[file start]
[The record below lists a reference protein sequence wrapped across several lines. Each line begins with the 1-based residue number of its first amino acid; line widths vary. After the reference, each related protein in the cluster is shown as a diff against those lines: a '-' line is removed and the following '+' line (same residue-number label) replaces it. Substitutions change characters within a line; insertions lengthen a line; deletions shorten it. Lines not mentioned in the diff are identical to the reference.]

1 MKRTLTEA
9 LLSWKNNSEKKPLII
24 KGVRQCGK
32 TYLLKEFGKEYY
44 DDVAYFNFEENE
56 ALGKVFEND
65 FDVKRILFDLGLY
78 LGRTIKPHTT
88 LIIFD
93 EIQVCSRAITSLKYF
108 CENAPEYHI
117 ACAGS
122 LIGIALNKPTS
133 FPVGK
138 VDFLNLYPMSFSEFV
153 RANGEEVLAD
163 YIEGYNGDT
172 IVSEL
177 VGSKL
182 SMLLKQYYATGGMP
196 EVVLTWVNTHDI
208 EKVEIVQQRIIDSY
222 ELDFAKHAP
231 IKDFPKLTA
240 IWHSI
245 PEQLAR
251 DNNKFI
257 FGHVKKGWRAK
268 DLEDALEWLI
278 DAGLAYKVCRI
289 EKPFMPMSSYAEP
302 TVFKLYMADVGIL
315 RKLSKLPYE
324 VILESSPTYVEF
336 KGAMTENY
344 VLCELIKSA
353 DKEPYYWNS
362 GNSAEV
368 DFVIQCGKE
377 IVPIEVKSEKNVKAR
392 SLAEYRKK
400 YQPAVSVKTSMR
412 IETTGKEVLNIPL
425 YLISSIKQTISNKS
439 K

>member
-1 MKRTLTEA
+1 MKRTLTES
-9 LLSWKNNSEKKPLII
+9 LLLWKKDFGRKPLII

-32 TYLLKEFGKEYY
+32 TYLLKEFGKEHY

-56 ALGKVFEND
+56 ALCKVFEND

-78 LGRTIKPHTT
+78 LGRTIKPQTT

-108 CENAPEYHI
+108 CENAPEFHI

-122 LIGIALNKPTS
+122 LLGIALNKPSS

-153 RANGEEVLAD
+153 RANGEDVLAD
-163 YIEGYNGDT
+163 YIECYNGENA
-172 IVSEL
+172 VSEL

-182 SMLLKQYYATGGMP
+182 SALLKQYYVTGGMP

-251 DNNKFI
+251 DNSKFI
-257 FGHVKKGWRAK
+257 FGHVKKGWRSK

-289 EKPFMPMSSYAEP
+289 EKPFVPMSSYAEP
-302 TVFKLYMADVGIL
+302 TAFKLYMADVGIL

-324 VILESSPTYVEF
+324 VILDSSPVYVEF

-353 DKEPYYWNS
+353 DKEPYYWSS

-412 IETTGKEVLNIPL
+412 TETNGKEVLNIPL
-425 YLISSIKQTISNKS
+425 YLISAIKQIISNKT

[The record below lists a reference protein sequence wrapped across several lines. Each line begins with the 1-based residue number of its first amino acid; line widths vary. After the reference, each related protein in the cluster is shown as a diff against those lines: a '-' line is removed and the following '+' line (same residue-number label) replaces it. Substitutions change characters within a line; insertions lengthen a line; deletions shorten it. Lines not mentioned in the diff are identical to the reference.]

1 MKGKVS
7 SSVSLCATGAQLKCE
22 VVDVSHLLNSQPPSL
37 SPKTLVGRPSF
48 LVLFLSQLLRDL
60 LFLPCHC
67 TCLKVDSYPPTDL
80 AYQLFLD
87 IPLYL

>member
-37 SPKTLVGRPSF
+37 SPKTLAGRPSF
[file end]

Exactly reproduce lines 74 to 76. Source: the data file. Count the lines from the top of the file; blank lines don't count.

-289 EKPFMPMSSYAEP
+289 EKPFVPMSSYAEP
-302 TVFKLYMADVGIL